MURRAY — As the world has fallen further and further under the control of the novel coronavirus COVID-19, certain terms have started to frequently appear in news items about the disease.

One that is getting more attention the past week or so has been “negative pressure” rooms when it comes to facilities that are being included in the battle against this disease. Many people probably do not have an understanding of what these are or why so many people would be talking about them.

Murray-Calloway County Hospital CEO Jerry Penner took some time to discuss this because, as it appears, hospitals are the places most likely to have such facilities. He said it is all about how air is circulated.

“The hospital is required by the Joint Commission to have so many air exchanges in a room per hour. Now, that’s for a normal room, so if you were to open the door and your door slams, for example, that’s how you know it’s positive pressure,” Penner said, then turning the conversation toward negative pressure. 

“A negative pressure room works the other way around. In a negative pressure room, all of that air is getting sucked into a HEPA filter, which is a special filter that is designed to capture all of the bad stuff in that room, whether it’s dust or contagions, whatever that may be, then gets vented out of the building. That way, whatever is in there, if a person coughs, or if a person is having a nebulizer treatment, all that bubbled air is getting sucked out so it doesn’t blow out into the hallway.

“That would be horrible because, first, you’d have that stuff blowing into the patient’s room, then have it going on out into the hallway and having everybody walking through it. Negative pressure sucks that into the filter, then vents it away from your normal traffic.”

Penner said the hospital has such rooms and had a portion of its Medical Arts Building converted to negative pressure for the Murray Medical Associates Respiratory Clinic that was opened last week. He said that was possible by a herculean effort from hospital Facilities Director Mark Torsak and his team.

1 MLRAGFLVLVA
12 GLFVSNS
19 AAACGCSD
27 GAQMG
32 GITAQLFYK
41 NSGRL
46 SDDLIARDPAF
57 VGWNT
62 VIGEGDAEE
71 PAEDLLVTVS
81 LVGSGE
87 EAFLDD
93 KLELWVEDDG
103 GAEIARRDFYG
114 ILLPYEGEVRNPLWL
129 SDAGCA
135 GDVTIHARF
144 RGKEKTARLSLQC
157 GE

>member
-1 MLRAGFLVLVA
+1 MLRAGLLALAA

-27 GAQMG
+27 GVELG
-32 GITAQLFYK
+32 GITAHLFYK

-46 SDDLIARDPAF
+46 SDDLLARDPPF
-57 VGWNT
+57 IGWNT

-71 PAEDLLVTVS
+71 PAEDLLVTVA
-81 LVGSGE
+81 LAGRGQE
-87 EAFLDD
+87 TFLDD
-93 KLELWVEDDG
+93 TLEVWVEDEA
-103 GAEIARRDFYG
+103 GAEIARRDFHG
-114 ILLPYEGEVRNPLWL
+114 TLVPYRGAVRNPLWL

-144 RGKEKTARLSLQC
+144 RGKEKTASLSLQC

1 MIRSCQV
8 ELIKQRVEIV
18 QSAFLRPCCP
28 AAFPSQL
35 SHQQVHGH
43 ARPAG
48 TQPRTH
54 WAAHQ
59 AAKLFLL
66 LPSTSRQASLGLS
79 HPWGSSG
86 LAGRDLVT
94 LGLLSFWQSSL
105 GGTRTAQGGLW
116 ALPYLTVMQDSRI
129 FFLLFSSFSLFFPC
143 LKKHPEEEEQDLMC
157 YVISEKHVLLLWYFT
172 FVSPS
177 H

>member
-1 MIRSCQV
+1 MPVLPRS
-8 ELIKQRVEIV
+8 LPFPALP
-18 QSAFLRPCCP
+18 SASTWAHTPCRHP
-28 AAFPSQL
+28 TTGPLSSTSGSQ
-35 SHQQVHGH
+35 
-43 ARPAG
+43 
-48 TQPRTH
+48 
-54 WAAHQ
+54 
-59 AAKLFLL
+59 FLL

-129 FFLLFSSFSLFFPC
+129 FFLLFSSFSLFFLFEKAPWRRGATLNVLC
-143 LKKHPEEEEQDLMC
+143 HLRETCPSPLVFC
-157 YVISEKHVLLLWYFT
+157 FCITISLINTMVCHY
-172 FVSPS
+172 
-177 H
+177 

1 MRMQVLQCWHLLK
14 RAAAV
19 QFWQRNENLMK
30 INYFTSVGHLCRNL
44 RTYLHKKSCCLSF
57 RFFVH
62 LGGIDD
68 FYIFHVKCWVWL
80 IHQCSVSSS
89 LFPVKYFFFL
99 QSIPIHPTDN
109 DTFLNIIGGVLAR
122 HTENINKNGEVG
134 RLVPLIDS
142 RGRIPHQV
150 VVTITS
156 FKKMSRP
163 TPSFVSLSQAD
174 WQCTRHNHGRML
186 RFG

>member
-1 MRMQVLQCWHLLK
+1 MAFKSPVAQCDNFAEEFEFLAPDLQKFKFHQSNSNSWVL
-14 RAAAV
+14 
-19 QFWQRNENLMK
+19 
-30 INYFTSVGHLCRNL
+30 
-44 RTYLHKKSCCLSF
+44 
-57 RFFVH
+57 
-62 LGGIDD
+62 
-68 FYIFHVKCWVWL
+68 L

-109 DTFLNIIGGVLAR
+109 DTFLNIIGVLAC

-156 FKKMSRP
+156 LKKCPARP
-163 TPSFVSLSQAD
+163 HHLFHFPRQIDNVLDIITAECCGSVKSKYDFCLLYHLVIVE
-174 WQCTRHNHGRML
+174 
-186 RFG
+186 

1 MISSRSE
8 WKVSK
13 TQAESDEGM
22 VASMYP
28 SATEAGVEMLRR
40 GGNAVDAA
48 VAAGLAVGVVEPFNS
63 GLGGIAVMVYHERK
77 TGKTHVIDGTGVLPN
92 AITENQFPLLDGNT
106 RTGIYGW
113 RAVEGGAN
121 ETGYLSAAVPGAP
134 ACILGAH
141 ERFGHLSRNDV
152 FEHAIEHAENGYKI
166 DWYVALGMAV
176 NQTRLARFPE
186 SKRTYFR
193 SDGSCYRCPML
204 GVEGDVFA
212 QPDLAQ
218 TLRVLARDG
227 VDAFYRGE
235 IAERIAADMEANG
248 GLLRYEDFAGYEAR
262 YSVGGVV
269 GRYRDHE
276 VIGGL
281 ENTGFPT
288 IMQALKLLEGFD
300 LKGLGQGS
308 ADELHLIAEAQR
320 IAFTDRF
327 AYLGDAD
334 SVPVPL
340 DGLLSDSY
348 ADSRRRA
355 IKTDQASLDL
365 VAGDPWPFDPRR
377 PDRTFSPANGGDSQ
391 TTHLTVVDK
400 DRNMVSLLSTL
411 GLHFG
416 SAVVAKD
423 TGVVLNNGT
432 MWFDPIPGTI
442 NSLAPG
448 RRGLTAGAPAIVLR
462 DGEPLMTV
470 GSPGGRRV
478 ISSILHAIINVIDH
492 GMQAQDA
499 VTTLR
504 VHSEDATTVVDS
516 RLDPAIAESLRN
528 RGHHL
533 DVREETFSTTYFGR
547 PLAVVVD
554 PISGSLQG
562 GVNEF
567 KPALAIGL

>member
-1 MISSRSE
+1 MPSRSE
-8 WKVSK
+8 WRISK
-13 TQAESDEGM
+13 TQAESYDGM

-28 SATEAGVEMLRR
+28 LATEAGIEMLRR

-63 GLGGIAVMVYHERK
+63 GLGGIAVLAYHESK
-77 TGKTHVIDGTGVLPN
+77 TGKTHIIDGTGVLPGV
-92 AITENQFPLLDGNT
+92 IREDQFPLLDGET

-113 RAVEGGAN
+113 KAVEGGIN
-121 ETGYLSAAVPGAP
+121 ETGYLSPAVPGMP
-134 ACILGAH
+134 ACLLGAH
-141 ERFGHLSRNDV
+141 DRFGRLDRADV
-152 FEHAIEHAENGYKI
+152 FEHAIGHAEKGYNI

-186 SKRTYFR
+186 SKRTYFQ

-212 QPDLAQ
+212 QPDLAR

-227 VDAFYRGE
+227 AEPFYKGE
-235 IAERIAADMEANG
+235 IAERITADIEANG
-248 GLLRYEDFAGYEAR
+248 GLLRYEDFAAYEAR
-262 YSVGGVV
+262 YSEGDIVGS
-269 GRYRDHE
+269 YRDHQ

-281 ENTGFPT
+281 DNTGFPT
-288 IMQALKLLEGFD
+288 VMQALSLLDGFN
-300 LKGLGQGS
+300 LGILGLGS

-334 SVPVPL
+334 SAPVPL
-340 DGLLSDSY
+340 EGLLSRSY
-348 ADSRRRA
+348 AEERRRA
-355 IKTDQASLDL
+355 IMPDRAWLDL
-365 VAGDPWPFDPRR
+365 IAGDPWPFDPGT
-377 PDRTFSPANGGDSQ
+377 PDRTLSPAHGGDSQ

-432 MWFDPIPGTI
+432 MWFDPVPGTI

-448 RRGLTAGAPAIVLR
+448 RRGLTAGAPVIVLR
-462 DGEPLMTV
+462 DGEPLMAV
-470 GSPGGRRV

Dr. Robert Hughes, co-founder and chief medical officer at Primary Care Medical Center in Murray, said these rooms are designed specifically for hospitals, not doctor’s offices, which is why Primary Care does not have such rooms. However, he said that at a time like this, they are very valuable.

“Would they help? Yes. If you’ve got a critically ill patient, say, that’s COVID-19 positive, yes, it would be good to have so that air does not come into the overall facility,” Hughes said. “Hospitals, and predominantly, intensive care units are going to be reserved for people with highly contagious illnesses.”

Penner said all of the negative pressure rooms at MCCH are in the newer South Tower portion, which was opened in early 2010. He said converting the upper respiratory clinic to negative pressure was quite difficult because Medical Arts is an older building.

“Older hospitals may not be able to have that design,” he said, noting that negative pressure rooms are present in MCCH’s emergency department, its post-anesthesia care unit and some regular rooms on the floors of the South Tower. 

“Most hospitals have these, but not all. We are very fortunate to have (the South Tower). Not every room is going to be a negative pressure room, but those that are set aside for that have got entry precautions and little entry spaces before you enter the actual room. You can treat a patient with coronavirus in a positive pressure room, but you’ll have to take extra precautions. Our staff would have to gown up, put on the shields, wear face masks, all of that.”  

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